by Helen M. Johnson | 1931 | 742,503 words
This is the English translation of the Trishashti Shalaka Purusha Charita (literally “The lives of the sixty-three illustrious People”), a Sanskrit epic poem written by Hemachandra in the twelfth century. The work relates the history and legends of important figures in the Jain faith. These 63 persons include: the twenty four tirthankaras , the t...
1) utkaṭikā, squatting with heels on the ground with heels and buttocks touching. Yogaśāstra 4. 132.
2) padma, ‘in which there is pressing together in the middle part of shin by shin.’ Yogaśāstra 4. 129. Just what posture Hem. has in mind is not clear. Padmāsana (as well as paryaṅka) is usually used for the posture of the Tīrthaṅkara-idols, but that is not adequately described in these terms. See 4) and 11) below. Perhaps here he has in mind a much easier posture, in which one shin is merely laid on top of the other, without the feet touching the thighs.
3) godohikā, the same as utkaṭikā, but with the heels raised from the ground; so named from the position in milking a cow Yogaśāstra 4. 132.
4) vīra, the left foot on top of right thigh and right foot on top of left thigh; the hands the same as in paryaṇka (see 11). In his commentary to Yogaśāstra 4. 126, Hem. says, “This is suitable for heroes, Tīrthakaras, etc., not for inferior persons. Some call this ‘padmāsana.’ If one foot only is placed on the thigh, it is ardhapadmāsana.” The description of ‘left foot on right thigh, and right foot on left thigh’ is an accurate description of the posture of the Jina-idols. See the frontispiece to I. In Yogaśāstra 4. 128, Hem. says that others call it ‘vīrāsana’ when the position is that of one sitting on a lion-throne (but without any actual seat) with the feet on the ground. This interpretation of vīrāsana is illustrated in Ardha-Māgadhī Koṣa, Vol. II, p. 104. In his com. to this verse, Hem. remarks that the followers of Patañjali call it vīrāsana when one foot of a man standing is placed on the ground and the other is placed on top of the contracted knee. Hem. uses the expression ‘ūrdhvasthitasya’ which would indicate that the ‘sthitasya’ in Patañjali should be translated ‘standing’ rather than ‘settled down’ (Woods).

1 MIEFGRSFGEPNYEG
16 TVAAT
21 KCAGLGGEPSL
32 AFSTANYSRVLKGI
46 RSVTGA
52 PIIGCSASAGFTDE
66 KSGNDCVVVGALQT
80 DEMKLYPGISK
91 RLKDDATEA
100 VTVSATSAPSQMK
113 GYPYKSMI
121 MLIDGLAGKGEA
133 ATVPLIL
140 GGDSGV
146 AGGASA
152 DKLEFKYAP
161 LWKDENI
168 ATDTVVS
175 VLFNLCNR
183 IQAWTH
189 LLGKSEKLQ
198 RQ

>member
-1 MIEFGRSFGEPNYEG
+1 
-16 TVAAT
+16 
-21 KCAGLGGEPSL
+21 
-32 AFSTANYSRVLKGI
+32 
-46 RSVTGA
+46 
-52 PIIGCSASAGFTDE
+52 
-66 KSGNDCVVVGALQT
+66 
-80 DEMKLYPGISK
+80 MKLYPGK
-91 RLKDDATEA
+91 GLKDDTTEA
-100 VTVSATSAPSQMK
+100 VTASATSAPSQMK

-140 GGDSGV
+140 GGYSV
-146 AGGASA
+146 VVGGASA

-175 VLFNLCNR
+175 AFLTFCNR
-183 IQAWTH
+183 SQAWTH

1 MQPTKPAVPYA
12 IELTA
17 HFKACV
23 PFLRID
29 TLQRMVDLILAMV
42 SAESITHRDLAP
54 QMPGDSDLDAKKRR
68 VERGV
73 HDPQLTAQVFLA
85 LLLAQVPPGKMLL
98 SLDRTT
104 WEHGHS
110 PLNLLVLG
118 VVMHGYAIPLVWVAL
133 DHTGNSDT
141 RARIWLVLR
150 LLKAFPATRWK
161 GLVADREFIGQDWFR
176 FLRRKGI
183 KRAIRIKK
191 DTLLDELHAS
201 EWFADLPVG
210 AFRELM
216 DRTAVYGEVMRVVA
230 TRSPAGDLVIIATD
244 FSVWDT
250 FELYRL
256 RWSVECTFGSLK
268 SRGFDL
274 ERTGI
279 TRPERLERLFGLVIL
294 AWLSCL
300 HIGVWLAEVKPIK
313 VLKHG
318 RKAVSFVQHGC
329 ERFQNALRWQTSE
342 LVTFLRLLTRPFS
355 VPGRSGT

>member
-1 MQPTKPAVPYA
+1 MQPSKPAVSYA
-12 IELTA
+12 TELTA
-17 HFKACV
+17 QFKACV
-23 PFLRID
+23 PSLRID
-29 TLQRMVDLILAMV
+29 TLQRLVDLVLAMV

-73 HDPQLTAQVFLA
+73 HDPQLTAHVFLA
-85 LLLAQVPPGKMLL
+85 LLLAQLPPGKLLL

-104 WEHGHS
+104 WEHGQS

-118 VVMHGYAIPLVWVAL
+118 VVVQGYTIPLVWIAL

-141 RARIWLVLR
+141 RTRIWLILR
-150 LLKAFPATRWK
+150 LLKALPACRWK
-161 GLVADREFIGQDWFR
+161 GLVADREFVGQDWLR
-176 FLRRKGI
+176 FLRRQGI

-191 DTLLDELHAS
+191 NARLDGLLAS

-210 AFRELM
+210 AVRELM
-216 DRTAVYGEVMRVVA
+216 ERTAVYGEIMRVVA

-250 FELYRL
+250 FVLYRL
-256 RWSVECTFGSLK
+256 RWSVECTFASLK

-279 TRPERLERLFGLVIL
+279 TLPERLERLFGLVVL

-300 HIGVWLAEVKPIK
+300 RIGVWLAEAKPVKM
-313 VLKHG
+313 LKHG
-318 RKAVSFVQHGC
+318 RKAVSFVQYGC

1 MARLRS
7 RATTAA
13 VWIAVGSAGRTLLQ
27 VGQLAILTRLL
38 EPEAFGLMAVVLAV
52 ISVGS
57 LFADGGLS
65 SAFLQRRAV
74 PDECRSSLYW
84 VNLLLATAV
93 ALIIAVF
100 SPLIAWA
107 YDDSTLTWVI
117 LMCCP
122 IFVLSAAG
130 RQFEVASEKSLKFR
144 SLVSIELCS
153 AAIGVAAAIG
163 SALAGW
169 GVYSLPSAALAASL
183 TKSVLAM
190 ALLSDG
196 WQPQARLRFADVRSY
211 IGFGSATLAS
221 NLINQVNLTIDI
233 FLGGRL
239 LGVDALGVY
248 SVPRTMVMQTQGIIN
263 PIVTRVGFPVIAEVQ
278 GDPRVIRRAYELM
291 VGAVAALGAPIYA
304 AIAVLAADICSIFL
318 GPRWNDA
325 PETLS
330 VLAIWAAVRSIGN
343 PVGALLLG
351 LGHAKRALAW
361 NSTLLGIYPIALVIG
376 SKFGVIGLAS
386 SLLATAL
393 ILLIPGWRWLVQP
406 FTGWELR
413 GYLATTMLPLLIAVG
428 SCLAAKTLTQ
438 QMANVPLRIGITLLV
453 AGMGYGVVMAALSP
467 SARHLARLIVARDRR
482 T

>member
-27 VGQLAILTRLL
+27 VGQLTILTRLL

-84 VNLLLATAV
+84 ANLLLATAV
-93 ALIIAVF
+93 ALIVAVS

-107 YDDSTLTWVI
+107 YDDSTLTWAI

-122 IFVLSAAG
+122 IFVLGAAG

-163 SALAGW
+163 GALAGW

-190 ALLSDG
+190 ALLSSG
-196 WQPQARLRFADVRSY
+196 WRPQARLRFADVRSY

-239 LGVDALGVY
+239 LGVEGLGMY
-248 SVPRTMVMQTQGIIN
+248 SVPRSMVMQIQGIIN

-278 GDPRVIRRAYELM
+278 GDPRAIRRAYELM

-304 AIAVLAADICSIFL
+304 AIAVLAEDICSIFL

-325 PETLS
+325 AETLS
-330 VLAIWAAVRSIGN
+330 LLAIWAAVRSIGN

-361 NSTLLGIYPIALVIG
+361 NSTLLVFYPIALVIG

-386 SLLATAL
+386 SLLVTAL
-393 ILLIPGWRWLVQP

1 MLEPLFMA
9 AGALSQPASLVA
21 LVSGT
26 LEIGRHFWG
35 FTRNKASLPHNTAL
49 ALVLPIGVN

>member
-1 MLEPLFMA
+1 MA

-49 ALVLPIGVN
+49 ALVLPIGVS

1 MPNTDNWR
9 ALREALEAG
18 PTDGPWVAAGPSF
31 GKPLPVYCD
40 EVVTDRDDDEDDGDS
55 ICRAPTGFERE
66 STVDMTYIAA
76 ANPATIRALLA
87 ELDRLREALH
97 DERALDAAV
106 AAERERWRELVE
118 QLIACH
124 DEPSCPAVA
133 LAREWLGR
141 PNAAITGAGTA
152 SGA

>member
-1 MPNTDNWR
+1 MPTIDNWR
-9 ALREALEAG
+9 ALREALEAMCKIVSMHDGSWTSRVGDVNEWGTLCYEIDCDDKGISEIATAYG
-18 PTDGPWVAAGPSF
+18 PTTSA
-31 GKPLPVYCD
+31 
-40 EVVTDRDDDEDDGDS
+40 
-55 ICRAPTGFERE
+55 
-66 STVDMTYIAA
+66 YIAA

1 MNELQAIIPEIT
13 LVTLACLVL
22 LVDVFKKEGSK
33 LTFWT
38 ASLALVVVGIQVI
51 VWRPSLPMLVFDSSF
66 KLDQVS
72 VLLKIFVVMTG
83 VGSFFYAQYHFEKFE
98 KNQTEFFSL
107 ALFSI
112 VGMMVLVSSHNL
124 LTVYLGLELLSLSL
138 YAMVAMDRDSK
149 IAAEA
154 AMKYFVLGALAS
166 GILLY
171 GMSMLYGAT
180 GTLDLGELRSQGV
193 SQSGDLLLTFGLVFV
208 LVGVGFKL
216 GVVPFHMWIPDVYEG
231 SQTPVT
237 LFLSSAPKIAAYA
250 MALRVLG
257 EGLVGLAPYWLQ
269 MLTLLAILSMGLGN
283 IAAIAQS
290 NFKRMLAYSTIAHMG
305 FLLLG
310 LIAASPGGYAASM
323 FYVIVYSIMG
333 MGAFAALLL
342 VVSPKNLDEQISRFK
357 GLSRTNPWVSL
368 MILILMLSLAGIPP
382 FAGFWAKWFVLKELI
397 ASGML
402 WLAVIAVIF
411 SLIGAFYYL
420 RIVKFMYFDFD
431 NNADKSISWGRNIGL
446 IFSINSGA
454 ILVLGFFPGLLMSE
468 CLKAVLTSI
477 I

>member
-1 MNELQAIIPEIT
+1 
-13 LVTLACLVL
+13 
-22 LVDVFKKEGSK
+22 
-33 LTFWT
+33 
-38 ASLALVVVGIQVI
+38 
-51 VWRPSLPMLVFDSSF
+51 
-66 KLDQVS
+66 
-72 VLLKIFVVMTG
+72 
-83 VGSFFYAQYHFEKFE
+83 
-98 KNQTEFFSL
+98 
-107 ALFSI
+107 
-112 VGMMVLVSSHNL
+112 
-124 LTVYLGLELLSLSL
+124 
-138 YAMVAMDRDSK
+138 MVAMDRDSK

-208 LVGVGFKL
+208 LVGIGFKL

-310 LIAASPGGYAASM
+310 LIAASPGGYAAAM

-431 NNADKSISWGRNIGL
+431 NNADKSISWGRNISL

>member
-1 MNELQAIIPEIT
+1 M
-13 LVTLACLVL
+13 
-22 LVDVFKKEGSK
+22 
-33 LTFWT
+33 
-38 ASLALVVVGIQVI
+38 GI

5) vajrāsana, has the same position as vīrāsana, but with the arms crossed on the back in the shape of a thunderbolt and holding the big toes. (This seems a very difficult position.) “Some call this vetalāsana.” Yogaśāstra 4. 127. Bālarāma in his gloss to Patañjali gives this position of the arms for padmāsana, but that is certainly unusual.
6) bhadra, the soles of the feet are put together in a hollow in front of the scrotum, and the hands in tortoise-position over them. In the tortoise-position of the hands (pāṇikacchapikā) the fingers of the hands are interlaced (Muni Jayantavijaya).
7) daṇḍa, seated with big toes and ankles pressed together and thighs pressed on ground, the person stretches out his legs. Yogaśāstra 4. 131. In Ardha-Māgadhī Koṣa II, p. 104, daṇḍāsana is illustrated with the figure stretched out full length.
8) valgulikā, the ‘bat’-posture, hanging head downwards, apparently. Usually called śīrṣāsana (Muni Jayantavijaya).
9) krauñca and 10) haṃsa, the shape of the sitting curlew and the haṃsa. Yogaśāstra 4. 133 com.
11) paryaṅka, Hem.’s description of this posture (Yogaśāstra 4. 125) also presents difficulties. He says that the lower part of the shin is placed above the foot, and that the hands are placed, palms up, near the navel, with the right on top of the left. He adds in the commentary that this is the position of the eternal images (of Arhats) and of Mahāvīra at the time of his nirvāṇa. But in fact this verbal description does not fit the posture of the idols, but does describe the ordinary sitting posture with crossed feet, as does also the description of padmāsana, 2), so far as it goes. I have not obtained any explanation for this apparent contradiction on Hemacandra’s part. Abhayadeva in his com. (p. 302a) to Sthānāṅgasūtra 400, p. 300b, says that paryaṅkāsana and padmāsana are synonymous in conventional use and are the posture of the Jinas. In the Yogaśāstra, vīrāsana is the term that really describes that posture.
12) uṣṭra and 13) tārkṣya are postures in the shape of the sitting camel and eagle.
14) kapālīkaraṇa, the head is put on the ground and the feet raised.
15) āmrakubja, the shape of a mango.
16) svastika, the right foot is contracted and put between the left thigh and shin, and vice versa.
17) daṇḍapadma, the same as kapālīkaraṇa with the addition (very difficult!) of the shins being in padmāsana.
18) sopāśraya, ‘from union with a yogapaṭṭaka’ (Hem.). In his gloss to Patañjali, II. 46, Bālarāma says that ‘yogapaṭṭaka’ is a kind of wooden support for the arms of a yogi engaged in meditation, known by the name of caugāna (misprinted (?) in Woods as ‘changan’).
19) kāyotsarga, standing or sitting with arms hanging down, with indifference to the body.
20) ukṣa, like a sitting bull. Nos. 12-19 are defined in Yogaśāstra 4. 133 and com.